Fiction is a product of the mind, all gears and levers; poetry is an expression of the soul, all thunderstorms and rustle of feathers. At least in execution. And at least to this writer. I see my own imagination as a forest—dense and much tangled with briers, blackberry bushes, and thickets, home to many small, furry creatures and pretty songbirds. It can lead anywhere, much like the woods in C.S. Lewis’s The Magician’s Nephew, where Polly and Digory tumbled into both decaying and newborn worlds by a simple jump into still pools of water.
Sometimes I lose myself in those woods. The possibilities are too endless, the mire of carefully plotted details too consuming. In long works especially, the writing process can be burdensome and weighs me down in word counts, timelines and side stories. While wandering that mossy woodland, it’s easy enough to miss the forest for the trees.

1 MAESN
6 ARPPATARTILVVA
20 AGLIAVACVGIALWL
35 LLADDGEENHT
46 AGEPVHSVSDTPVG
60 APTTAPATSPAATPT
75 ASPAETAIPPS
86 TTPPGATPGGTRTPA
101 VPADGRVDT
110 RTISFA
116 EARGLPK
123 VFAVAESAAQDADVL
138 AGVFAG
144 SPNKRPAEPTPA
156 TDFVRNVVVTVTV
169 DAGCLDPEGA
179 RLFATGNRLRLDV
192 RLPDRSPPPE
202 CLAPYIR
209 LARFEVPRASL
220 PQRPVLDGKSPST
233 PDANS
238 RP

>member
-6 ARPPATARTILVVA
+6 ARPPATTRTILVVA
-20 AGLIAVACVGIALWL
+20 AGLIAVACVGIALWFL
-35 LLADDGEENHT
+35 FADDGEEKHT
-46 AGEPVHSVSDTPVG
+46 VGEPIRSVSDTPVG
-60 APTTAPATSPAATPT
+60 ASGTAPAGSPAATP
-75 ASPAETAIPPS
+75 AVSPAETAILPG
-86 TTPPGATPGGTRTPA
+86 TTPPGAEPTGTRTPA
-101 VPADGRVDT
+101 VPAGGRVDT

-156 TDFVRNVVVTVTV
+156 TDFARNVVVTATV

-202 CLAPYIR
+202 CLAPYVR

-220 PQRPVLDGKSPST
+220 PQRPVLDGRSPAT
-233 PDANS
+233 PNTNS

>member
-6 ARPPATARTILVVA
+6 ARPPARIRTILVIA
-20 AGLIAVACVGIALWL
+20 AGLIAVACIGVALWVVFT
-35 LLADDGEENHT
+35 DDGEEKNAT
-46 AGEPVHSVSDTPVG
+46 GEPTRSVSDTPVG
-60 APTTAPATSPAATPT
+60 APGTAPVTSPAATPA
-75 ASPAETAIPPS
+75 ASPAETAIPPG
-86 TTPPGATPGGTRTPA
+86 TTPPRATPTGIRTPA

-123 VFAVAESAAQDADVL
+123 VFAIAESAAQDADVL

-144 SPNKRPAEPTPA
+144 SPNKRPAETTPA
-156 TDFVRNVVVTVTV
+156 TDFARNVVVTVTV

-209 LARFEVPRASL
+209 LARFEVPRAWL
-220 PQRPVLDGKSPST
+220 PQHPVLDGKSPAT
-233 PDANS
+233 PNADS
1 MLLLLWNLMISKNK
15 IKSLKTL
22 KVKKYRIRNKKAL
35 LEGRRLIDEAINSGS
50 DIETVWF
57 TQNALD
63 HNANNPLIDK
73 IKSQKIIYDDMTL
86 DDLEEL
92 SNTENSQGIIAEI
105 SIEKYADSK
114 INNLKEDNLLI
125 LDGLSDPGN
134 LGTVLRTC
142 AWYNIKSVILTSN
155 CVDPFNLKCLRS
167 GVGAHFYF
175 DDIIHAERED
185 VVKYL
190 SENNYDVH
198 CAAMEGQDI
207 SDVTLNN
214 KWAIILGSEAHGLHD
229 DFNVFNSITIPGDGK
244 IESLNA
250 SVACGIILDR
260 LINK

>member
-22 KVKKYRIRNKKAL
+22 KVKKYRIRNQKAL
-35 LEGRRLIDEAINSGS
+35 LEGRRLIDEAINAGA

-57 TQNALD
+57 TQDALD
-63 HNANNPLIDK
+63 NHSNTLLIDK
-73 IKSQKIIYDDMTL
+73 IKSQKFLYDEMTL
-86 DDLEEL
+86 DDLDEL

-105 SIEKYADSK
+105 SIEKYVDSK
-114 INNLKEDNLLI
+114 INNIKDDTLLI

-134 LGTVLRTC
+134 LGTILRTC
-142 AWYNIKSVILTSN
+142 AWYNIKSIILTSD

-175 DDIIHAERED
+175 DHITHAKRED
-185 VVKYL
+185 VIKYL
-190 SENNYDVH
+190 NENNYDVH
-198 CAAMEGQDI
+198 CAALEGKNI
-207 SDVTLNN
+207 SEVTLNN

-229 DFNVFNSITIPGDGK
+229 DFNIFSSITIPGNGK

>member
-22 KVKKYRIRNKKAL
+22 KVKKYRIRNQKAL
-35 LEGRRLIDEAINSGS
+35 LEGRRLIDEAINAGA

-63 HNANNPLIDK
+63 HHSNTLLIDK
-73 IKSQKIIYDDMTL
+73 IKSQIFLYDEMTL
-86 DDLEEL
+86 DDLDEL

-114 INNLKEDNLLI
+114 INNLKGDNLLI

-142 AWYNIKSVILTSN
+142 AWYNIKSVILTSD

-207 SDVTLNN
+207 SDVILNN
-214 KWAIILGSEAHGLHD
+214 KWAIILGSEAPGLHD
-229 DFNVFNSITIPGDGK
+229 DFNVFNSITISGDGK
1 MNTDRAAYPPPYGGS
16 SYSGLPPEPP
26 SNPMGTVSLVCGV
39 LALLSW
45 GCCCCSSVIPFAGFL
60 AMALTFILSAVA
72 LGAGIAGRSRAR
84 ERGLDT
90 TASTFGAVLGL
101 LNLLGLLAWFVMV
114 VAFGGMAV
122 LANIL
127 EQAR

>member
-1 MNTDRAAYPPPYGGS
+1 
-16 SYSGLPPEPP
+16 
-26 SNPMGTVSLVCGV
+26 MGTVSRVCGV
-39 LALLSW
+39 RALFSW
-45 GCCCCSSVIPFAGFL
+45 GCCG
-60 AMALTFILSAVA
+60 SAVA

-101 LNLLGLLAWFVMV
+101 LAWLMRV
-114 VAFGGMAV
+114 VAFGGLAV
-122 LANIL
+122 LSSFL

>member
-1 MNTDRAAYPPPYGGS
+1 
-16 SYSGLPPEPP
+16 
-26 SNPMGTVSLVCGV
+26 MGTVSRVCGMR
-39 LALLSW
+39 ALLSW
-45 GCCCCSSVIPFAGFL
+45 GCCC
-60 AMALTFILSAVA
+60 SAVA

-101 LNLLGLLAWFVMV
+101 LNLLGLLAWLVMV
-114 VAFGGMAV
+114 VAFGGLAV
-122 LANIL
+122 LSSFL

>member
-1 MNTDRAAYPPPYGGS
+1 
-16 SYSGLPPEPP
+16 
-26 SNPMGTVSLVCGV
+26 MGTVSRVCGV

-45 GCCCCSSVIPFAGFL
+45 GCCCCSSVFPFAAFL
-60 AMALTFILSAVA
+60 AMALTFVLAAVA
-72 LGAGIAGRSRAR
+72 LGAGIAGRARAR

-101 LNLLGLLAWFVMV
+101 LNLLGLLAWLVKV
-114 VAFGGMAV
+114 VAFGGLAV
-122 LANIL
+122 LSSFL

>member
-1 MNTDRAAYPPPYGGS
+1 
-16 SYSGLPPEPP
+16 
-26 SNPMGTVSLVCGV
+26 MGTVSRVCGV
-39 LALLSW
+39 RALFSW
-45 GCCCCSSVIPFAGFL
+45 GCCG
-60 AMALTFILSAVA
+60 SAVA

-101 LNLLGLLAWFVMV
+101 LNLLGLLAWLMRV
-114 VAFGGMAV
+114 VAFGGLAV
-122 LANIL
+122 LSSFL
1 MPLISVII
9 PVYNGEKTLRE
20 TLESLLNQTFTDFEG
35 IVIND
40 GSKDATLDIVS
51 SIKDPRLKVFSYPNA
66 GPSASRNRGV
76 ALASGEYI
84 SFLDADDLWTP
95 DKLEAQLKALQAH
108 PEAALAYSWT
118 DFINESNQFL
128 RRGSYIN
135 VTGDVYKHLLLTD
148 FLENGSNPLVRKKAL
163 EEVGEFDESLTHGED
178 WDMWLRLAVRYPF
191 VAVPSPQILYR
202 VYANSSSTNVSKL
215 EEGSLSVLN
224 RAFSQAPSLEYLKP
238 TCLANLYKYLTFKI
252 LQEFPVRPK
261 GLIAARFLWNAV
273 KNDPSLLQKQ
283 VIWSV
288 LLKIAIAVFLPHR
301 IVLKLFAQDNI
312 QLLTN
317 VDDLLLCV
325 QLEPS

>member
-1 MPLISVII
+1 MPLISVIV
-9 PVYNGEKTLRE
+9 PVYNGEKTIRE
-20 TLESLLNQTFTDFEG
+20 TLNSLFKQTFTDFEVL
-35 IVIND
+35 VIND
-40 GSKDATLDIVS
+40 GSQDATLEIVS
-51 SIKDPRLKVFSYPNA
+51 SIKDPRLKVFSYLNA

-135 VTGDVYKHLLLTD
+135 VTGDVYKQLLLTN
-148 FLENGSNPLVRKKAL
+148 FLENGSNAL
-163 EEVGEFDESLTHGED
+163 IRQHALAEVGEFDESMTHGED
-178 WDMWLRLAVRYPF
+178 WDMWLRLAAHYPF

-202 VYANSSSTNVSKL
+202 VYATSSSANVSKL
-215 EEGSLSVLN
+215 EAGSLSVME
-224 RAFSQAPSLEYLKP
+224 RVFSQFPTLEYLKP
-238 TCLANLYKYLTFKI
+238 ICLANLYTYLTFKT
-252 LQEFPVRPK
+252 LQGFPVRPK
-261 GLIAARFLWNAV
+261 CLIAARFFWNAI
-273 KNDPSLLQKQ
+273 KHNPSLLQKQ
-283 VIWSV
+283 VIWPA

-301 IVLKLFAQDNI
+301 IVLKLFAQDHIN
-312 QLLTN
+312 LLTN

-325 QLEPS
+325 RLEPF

Whenever this happens, I take a break from the fiction—curl up in the window seat of my studio with a cup of something hot and steamy in my hands, let my eyes wander and watch the scarlet red and pumpkin-orange leaves break free from their branches and flutter away in the breeze—and then I write some poetry. A poem can center the longer piece and remind me exactly what the story was about in the first place.
I begin with the strongest line I can think of (“she poured the bottle dry”, “he was all flashy grins and gold teeth”, “the sky opened up and the sea sloshed out”) and then I write the heart of the piece, free from the tethers of plot points, character development and chapter outlines. It’s liberating and, if I'm lucky, just the spark needed to put the fire back in the narrative.
Admittedly, sometimes the spark gets out of hand and burns a large section of the whole imagination-forest down, but that’s the risk any writer takes by following one sentence with another. It's best to strike the match, consequences be damned. Often enough, some sort of phoenix will rise from the ashes.
Gretchen Tessmer is a writer based in Northern New York. Her work is featured in issue 297.4 of North American Review.